Copyright © 1999-2009 by Ulita Productions

 
A quantum fugue of the lilies
Exploring the Depths of Scarabocchio by Grace Andreacchi

                                                                                      
Review by V.Ulea

I. SCARABOCCHIO: A CONTRAPUNTAL, QUANTUM NOVEL

Reading Scarabocchio by Grace Andreacchi is like falling in love with the sea when you step onto the shore and the city fuss suddenly dies, yielding to the fugue rising from the mythopoŽic depths that carry Homer, and Ovid, and the reflected universe of stars and epochs to the rippling surface. The syncretism of waves and reflections stuns you, causes your thoughts to wander in many worlds, in dualities and multiplicities of everything passing you by. You are lost in the ambiguity of meanings and only one thing is certain: this is the end of your Euclidean clarity - the foundation for mundane being. Along with the narrator of the novel you will sail into the squall of audible and visual polyphony to revive in a new reality, many-layered and complex. "Burn what you have worshipped, worship what you have burned," says the epigraph, and this is applied not only to the characters, but to the reader, as well.

A whimsical interlacing of the ideas introduced by Weimar Classicism (including its central concept of harmony and synthesis of Ancient Greek literature and romanticism) and those expressed by Glenn Gould (whose own path can be described as "reconciliation" with Romanticism through Wagner and Strauss) creates a contrapuntal discourse between artists and thinkers of all times. The novel is a contrapuntal movement of characters from the "southbound mouth" to the northbound mind and from the hedonistic summer to the Puritanical winter where the purple color of the passions yields to the grey color of brain and where the supreme reason is immersed in the endless metamorphic game of ever-changing and never-repeated forms: there are "twenty-five trillion snowflakes and each one different from all the others..."

Gould's description of his Solitude Trilogy adequately reflects the metaphysical journey in Scarabocchio:

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Nature vs. Civilization: A Review Article of Films by Luhrmann

Review by V.Ulea

Despite the media's constant interest and close attention to Baz Luhrmann's exotic films one
important side of his cinematic achievements remains untouched by critics, namely -- the director's
conceptual basis and philosophical framework. The neglect of these two matters creates a drama and
arouses anger in critics and viewers who try to apply standard rules to his films, judging and reviewing
them within the framework of genre categories. Luhrmann's films, however, do not belong to any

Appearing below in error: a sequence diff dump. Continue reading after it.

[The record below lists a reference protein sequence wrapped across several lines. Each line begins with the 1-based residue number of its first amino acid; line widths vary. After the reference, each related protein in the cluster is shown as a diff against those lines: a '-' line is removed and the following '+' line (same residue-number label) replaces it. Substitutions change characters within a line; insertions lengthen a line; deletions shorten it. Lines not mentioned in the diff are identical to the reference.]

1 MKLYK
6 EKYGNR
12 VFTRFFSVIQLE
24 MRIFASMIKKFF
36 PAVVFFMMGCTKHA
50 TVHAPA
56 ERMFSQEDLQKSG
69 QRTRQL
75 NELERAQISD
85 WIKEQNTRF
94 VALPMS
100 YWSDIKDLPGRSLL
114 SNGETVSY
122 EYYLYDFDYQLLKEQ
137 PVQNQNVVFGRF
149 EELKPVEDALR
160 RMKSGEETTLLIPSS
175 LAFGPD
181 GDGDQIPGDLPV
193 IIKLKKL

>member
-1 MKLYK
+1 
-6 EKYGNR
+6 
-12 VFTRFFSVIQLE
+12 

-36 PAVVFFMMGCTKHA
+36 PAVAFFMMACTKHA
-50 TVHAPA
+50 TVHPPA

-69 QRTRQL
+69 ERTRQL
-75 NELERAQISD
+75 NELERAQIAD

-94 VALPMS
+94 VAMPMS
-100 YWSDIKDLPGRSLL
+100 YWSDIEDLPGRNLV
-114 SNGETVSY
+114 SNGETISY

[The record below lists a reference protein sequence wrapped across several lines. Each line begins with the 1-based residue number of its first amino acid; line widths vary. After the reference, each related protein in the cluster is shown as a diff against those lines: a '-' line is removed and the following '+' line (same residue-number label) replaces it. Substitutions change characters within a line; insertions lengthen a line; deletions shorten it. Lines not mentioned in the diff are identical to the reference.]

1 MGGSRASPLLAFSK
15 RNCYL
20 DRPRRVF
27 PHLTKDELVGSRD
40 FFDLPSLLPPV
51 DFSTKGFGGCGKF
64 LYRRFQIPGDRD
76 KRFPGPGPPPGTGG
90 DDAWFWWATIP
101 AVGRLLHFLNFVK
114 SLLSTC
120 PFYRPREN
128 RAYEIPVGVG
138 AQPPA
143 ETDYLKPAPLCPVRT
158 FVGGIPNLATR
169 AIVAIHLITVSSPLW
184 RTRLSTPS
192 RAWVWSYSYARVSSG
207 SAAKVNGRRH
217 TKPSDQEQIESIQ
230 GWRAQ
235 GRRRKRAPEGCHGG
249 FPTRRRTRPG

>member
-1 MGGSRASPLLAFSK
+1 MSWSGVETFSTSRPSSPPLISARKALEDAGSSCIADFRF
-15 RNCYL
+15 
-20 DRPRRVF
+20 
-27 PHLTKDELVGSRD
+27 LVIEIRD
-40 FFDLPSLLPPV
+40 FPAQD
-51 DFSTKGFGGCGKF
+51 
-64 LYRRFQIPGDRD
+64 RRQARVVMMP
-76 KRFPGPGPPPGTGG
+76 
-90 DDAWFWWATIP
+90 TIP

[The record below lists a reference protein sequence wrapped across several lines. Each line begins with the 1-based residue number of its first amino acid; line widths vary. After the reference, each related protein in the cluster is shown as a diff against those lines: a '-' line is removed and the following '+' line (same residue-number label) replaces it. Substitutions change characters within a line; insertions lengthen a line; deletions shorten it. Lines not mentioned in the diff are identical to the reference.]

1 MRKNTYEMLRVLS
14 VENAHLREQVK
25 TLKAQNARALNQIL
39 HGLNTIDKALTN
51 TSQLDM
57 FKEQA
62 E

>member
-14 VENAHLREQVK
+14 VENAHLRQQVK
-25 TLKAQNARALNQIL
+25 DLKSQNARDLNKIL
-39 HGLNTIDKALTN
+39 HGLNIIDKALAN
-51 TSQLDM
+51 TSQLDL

particular category, although the elements of various genres can be found in them. Some of the
elements are better elaborated than others, which makes critics define the niche in which his next film
should be considered. The frustration starts right after the assumption about the genre is made since
Luhrmann is not a director who is concerned with film categories. I postulate that he should be judged
based on "director categories," i.e., as a phenomenon, not an artisan.
Luhrmann's films are not story-based or character-based. They are concept-based. Concept is
what cements and puts together all the details he thoroughly incorporates in his epic cinematography.
Regardless of a highly entertaining nature of his films, their goal is not to entertain, but to make one
think. Luhrmann belongs to a small elite of directors/conceptualists for whom plot, characters,
cinematography, and editing revolve around a solid concept and an artistically grounded philosophy.
Without grasping the philosophical core the viewer risks to be "lost in translation." The goal of the
review offered below is to show the common conceptual and philosophical ground of Luhrmann's two
major films released twelve years apart and to see how his basic theme, "nature and civilization,"
attains new developments in the course of time. The first film I discuss is Australia -- a film that some
critics designate an "epic romance" and others "a character story" -- but if one has not grasped
Luhrmann's concept he methodically develops throughout his major films, one would be confused,
skeptical, and even angry while watching it. Some of Luhrmann's critics also feel that way because
they have difficulty putting together the romance, the aboriginal magic, the allusions to The Wizard of
Oz, and many other overwhelming and seemingly disjointed details in his latest offering. On the metalevel,
Luhrmann's films depict an epic struggle between two grand "entities," civilization and nature.
Australia is yet another attempt to reveal that struggle...

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